ART : He’s an Angry Man, but It Isn’t Personal : The fire that still drives the work of Llyn Foulkes has changed directions--to politics, the art world and life itself.
At an age when most artists have left their angry-young-man phase well behind them, Llyn Foulkes continues to wave that flag with fury. Midway through a meeting at his Topanga Canyon studio, the 60-year-old painter erupts with the despairing declaration: “It’s just so unfair!” It, of course, is everything from the politics of the art world to life itself.
Foulkes’ unflagging indignation at the stacked deck we wrestle with is touching, and he has a tireless capacity for getting his dander up; he has a long list of pet peeves and a direct way of expressing them. “All that ‘80s Neo-Expressionist crap,” he snorts derisively for openers. “Those people couldn’t paint--that work was mediocre, corporate stuff and all good painters knew it.”
The subject of “Llyn Foulkes: Between a Rock and a Hard Place,” a retrospective curated by Marilu Knode opening Saturday, at the Laguna Art Museum in Laguna Beach, is legendary for his ability to shoot himself in the foot when it comes to career etiquette. His antagonism toward art-world politics has no doubt contributed to the fact that this survey, which travels to Oakland, Purchase, N.Y., and Palm Springs after closing here Jan. 21, is long overdue.
Staunchly traditional in the high premium he places on the ability to handle light and space on a two-dimensional plane, Foulkes looks askance at many of the turns art has taken in the 20th Century. “Light, space, form, color, spirituality--that’s what art was about before [Marcel] Duchamp killed it by saying anything can be art. Ever since then people have sneered at the idea of working with your hands,” he observes. “Still, I know there’s a relationship between my hand and the materials I use, and that when those two things meet something happens.”
Something happens, indeed. Foulkes’ work is on fire with a savage emotionality. Beginning his career with a fractured approach to portraiture and landscape that incorporated serial imagery, passages of pure abstraction and elements of assemblage, his early work resonated with a chaos at odds with its formal structure. Mute, iconic images of cows and rocks came next, and they in turn gave way to the harrowing body of work Foulkes calls “bloody heads.” Posed in the manner of cliche portraiture, these images of heads have been defiled to an unimaginable extreme. Eyes obscured, parts of the face scraped away, scalps ripped back, skulls warped and asymmetrical, these profoundly wounded images of violation and pain are reminiscent of work by Francis Bacon in their evocation of psychic terror.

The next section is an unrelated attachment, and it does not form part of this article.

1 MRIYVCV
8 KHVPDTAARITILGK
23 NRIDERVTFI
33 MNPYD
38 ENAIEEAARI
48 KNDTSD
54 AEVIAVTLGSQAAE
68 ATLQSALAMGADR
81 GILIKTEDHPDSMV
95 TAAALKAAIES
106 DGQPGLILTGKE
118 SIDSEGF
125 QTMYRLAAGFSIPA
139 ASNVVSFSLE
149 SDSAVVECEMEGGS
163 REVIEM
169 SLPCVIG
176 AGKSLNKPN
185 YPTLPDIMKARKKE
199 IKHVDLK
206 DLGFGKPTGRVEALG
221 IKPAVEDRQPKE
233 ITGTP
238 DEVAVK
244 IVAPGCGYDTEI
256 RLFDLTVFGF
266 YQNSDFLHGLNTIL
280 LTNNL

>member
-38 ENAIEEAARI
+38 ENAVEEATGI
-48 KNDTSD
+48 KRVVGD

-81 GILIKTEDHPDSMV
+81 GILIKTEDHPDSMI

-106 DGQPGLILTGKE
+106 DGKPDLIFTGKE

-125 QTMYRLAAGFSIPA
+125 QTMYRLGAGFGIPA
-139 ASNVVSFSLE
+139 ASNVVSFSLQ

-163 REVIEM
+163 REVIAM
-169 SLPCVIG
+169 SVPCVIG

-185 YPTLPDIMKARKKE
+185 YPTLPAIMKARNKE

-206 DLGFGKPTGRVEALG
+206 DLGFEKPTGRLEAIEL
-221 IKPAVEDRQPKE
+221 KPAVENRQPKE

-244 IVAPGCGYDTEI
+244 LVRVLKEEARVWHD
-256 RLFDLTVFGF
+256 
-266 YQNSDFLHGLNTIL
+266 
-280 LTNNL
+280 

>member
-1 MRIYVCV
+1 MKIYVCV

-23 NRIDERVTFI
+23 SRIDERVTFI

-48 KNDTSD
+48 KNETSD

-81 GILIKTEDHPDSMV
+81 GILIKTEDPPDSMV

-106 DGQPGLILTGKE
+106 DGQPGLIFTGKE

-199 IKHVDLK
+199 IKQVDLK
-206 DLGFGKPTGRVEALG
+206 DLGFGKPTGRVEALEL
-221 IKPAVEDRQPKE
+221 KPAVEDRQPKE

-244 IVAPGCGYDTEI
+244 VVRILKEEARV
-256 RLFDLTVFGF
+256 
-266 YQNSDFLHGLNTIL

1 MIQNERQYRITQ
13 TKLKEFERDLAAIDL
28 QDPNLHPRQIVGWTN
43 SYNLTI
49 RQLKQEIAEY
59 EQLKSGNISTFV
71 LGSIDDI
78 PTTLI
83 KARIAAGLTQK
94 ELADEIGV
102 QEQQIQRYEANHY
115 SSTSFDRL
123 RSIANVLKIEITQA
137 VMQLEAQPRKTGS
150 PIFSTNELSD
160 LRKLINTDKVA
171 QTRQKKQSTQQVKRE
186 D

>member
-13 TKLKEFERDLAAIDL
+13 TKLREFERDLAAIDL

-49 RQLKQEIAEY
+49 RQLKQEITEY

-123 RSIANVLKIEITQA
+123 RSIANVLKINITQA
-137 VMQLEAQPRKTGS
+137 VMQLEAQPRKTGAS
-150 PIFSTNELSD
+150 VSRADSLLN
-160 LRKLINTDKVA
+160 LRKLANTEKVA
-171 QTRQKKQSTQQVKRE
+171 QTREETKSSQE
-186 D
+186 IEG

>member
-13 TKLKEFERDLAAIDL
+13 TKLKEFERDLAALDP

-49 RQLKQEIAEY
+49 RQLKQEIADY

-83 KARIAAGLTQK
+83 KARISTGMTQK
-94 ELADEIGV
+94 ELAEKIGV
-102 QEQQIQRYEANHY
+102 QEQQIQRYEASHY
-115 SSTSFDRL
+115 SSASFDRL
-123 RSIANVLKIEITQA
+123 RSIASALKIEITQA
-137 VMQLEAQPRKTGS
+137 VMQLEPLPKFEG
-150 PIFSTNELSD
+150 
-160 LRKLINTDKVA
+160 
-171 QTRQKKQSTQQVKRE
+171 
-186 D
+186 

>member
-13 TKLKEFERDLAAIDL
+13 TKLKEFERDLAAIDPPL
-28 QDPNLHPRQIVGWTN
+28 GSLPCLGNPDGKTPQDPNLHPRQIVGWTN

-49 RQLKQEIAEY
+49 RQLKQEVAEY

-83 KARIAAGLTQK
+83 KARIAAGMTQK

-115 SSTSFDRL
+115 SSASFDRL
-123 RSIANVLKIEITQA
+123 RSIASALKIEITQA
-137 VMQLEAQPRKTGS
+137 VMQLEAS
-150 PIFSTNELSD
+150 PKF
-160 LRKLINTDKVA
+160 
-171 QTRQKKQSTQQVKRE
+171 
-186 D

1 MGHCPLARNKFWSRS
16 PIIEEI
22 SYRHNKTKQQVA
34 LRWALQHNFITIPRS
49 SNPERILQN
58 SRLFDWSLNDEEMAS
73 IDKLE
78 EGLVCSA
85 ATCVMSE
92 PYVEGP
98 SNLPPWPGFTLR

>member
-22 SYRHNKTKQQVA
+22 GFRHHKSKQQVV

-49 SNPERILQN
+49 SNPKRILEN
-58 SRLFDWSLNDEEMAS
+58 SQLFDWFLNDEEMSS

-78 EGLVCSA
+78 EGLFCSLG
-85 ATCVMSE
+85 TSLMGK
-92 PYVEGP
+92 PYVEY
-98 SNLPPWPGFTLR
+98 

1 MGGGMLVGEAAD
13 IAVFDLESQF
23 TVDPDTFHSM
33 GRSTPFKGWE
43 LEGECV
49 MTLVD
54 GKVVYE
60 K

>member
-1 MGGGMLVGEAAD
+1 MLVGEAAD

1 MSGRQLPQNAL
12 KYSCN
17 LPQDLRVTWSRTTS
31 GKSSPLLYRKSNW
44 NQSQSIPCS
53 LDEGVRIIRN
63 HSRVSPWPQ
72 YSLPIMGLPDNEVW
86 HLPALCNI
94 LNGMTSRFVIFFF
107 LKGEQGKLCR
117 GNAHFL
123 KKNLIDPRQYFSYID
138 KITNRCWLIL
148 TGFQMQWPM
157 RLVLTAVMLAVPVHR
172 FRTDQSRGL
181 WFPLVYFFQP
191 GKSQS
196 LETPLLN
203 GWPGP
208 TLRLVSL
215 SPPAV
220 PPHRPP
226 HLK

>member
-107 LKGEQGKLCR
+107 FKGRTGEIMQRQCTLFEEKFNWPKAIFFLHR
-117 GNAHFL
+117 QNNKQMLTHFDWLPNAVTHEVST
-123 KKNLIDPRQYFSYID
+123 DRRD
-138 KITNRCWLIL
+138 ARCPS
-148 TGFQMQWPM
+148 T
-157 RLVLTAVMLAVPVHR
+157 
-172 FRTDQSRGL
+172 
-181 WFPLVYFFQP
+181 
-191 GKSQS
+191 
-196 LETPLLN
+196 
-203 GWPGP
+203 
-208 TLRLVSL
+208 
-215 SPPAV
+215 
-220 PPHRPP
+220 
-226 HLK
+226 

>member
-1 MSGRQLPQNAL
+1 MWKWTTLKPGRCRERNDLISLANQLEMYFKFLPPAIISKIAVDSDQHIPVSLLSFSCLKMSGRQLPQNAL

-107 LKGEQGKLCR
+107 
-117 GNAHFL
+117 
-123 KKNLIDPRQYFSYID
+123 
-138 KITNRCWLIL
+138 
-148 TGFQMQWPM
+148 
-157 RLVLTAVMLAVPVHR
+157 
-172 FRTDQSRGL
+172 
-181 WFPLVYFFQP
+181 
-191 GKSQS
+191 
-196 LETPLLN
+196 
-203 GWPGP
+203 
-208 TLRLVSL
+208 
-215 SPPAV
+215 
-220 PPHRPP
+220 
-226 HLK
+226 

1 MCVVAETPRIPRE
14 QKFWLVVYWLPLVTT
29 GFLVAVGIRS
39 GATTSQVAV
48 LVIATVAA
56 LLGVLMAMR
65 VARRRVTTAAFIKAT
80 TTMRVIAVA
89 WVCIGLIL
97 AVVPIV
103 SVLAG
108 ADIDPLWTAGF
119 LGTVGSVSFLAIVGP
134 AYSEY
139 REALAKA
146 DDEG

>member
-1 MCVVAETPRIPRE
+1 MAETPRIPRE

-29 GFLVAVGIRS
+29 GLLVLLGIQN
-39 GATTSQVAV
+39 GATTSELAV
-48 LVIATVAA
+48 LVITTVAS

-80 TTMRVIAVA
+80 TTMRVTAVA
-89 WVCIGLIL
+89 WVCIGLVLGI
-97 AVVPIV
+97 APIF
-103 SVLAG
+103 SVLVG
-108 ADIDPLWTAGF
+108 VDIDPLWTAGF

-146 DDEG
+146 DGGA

Foulkes’ studio is a modest room filled with several works in progress (he tends to fiddle with his paintings for years), and a massive, one-man-band musical instrument called “The Machine” that’s best described as a synthesizer made out of junkyard scrap. Needless to say, no one but Foulkes, who’s spent a lifetime honing his musical skills along with his art, can operate it.
Born in Yakima, Wash., the younger in a family of two children, Foulkes recalls that the trauma began for him at the age of 2, when his father abandoned the family.
“I got lots of attention as a child, but it was the wrong kind of attention--I was surrounded by people telling me, ‘You should be a movie star because you’re such a beautiful little boy!’ The message I got was that the only worthwhile people were movie stars, and that love is contingent on what the world thinks of you.”
By the time Foulkes was 5 it was clear he had a facility for drawing, and a talent for music surfaced a few years later when, at the age of 11, he discovered the music of Spike Jones and developed a similar act of his own. His interest in Jones was followed by a teen-age infatuation with jazz, and his developing creative sensibility took yet another turn when he was 19 and came across the work of Salvador Dali. “That was the first art I saw that I could identify with,” he says.
Graduating from high school in 1952, Foulkes enrolled at the University of Washington in Seattle. His college career was disrupted in 1954, however, when he was drafted into the Army and stationed in Germany.